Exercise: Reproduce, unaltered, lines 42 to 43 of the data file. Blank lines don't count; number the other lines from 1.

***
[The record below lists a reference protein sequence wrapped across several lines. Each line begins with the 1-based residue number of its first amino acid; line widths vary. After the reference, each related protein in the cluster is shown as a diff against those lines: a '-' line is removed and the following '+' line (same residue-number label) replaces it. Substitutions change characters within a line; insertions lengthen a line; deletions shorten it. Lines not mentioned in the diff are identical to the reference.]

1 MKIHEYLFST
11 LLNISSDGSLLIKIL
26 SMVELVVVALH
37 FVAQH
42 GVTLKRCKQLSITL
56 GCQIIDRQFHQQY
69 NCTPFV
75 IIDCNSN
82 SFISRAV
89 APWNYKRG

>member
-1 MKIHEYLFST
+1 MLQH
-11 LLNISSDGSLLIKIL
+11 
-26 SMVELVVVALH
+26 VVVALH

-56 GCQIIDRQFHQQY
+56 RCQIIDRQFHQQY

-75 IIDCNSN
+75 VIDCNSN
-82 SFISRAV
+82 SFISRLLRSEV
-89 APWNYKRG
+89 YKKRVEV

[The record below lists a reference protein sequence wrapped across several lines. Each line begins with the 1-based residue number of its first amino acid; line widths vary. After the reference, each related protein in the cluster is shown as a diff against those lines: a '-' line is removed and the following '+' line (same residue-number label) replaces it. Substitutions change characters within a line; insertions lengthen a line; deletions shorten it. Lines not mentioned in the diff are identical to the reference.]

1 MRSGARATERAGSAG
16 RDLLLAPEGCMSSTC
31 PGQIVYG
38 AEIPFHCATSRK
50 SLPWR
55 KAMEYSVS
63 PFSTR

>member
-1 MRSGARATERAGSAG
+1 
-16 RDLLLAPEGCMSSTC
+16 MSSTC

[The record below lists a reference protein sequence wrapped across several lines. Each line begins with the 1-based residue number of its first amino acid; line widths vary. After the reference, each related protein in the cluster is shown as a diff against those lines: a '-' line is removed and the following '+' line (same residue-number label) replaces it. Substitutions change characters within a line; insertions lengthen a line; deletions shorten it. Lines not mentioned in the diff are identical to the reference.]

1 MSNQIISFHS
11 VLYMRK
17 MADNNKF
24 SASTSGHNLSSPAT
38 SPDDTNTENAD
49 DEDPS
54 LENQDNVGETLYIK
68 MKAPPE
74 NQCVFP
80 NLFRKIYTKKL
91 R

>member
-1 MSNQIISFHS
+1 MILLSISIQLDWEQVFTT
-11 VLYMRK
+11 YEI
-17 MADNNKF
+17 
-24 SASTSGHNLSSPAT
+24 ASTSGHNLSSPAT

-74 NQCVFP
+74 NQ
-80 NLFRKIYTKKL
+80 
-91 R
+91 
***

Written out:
11 VLYMRK
17 MADNNKF